THEORY: branchedness [was Re: Word order]
|From:||Thomas R. Wier <trwier@...>|
|Date:||Tuesday, August 6, 2002, 23:13|
Quoting Barry Garcia <Barry_Garcia@...>:
> CONLANG@LISTSERV.BROWN.EDU writes:
> >So, why is this the case? I've heard people talking about
> >left-branching and right-branching languages, but I don't really
> >understand the theoretical interpretation of this.
> Yeah, neither do i. Can someone explain this as simply as possible,
> perhaps giving examples?
The basic idea derives from a lot of early generative ideas
about phrase structure. All sentences, it is claimed, are composed
of groups of phrases generated by "heads", words which define
phrases' internal structure. So, for example, we could break
down a sentence like (1a) into its constituent phrases in (1b):
(1) a. I like that picture of Sally.
b. [[I]-NP [like [that picture [of Sally]-PP ]-NP ]-VP ]-S
You'll note that the nesting involved here seems to be directional,
that is, when a head word such as "like" takes a complement like
"that picture of Sally", or an NP like "picture" takes "of Sally",
the complement tends always to be the right of (spoken after) the
head which generates it. This apparent directionality is what we
mean by "branchedness", since, like a tree branch, the phrase
structure appears to move uniformly in one direction. Branchedness
is a language specific phenomenon. Georgian, for example, is
a highly left-branching language, since all modifiers appear to
come before the verb, which is usually final:
(2) P'avle jmas c'erils gaugzavnis
Paul.NOM brother.DAT letter.DAT he will send
"Paul will send his brother a letter"
(<j> here is [dz], and <c'> is [ts'])
(3) chemi axali k'ost'umi unda naxot.
my new suit must see-Pl.IMP
"You all must see my new suit."
(4) "In dem von der US-Regierung finanzierten Vortrag
hieß es weiter..." lit. "In the by the US-government
financed speech is it further claimed..." (from _Der
Spiegel_, "Notfalls Saudi-Arabische Ölfelder
(5) That incredibly irritating neighbor of ours...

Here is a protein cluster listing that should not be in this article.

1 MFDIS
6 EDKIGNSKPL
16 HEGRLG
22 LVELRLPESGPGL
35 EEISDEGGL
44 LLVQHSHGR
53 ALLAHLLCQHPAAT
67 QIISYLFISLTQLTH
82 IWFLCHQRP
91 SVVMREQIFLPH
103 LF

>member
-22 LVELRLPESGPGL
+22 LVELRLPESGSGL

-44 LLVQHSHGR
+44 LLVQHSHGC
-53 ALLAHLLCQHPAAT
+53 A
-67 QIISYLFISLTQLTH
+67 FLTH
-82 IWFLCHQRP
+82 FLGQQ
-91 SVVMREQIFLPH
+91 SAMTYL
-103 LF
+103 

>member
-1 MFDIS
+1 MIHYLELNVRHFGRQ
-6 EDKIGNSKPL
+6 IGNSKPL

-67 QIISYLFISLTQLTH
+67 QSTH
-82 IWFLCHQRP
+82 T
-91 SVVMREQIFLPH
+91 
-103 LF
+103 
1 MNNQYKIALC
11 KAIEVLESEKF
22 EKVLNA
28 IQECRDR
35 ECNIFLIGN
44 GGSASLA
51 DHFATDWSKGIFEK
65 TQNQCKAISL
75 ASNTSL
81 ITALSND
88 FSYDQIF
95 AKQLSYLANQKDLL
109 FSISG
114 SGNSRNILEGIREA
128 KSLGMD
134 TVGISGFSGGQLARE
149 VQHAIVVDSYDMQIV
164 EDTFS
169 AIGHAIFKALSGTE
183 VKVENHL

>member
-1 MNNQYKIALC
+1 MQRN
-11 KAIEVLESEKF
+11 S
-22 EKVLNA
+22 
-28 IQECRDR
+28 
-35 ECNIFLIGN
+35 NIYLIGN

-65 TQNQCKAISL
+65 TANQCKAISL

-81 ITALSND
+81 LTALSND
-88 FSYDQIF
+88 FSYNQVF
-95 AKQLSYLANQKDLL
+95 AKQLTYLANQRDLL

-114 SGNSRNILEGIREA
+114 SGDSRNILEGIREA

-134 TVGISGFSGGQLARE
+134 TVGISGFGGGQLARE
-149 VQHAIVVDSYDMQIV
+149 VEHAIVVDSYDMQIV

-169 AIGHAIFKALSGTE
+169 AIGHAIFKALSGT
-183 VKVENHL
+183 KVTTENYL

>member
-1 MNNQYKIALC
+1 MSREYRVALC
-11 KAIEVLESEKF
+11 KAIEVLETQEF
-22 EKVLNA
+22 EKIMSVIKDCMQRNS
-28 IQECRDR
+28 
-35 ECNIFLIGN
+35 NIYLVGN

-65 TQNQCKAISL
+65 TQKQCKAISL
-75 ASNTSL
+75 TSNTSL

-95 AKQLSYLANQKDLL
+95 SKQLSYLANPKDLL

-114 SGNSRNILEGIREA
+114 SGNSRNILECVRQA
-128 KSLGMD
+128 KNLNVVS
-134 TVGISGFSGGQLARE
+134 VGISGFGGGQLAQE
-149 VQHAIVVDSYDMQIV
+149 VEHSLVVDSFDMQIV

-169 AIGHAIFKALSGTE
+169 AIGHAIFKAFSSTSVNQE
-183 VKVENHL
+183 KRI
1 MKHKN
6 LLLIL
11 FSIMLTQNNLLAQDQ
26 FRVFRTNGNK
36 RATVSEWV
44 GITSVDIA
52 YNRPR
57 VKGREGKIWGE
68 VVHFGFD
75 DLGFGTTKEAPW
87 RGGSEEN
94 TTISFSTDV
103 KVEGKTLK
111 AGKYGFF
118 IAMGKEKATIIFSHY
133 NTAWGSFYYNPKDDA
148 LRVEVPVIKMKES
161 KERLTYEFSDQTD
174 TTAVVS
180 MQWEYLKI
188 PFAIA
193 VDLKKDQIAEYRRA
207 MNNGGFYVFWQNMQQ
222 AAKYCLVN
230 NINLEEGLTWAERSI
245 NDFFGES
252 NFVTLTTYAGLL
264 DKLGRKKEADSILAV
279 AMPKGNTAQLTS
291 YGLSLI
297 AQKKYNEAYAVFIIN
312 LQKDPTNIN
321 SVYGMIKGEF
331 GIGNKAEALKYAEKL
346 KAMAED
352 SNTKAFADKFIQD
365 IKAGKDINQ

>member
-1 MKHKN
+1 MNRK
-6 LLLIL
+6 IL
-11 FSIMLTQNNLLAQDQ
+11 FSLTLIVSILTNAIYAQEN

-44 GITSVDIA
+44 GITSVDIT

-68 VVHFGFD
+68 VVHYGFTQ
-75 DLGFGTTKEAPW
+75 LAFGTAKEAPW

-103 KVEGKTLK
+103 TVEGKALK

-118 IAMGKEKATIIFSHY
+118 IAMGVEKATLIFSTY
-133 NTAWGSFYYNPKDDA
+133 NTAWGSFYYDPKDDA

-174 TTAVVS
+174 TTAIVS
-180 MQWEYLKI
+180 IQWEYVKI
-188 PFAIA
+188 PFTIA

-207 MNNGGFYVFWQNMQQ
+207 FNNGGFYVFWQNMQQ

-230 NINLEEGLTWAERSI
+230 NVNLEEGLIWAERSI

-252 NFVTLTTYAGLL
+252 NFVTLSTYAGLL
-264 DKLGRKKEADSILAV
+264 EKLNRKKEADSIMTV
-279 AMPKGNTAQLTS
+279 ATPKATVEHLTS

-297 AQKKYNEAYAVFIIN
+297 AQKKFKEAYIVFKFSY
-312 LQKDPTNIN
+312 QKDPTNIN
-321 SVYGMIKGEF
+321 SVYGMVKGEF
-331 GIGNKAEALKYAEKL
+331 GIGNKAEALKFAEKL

(Not: neighbor that irritating incredibly of ours)
As you can see in (2) and (3), expressed subjects and objects
come *before* the verb, not after. In the generative tradition,
this has been explained by reference to the branchedness of
complements: in Georgian, as in many other languages, like, say,
Japanese, complements are placed to the left of their head. Even
prepositional phrases may in such left-branching languages be
placed before the noun they modify, as we can see from the
German example in (4). These generalizations will broadly hold
true across languages, although individual languages will obide
by them to varying extents. English, although usually highly
right-branching, places most adjectives before, not after, the
modified noun in (5), and in matrix clauses, German places objects and
prepositional complements after, not before, the head verb.
Branchedness in general explains the fact that most SOV languages
will have postpositions and adjectives and genitives will come
before the modified noun, while most SVO languages will have
prepositions, and adjectives and genitives will follow the
The general idea to take away from all this is that in constructing
your language, you want to think about what the head word is for
any clause you're constructing, and then consistently branch
complements off to the same side in that clause.
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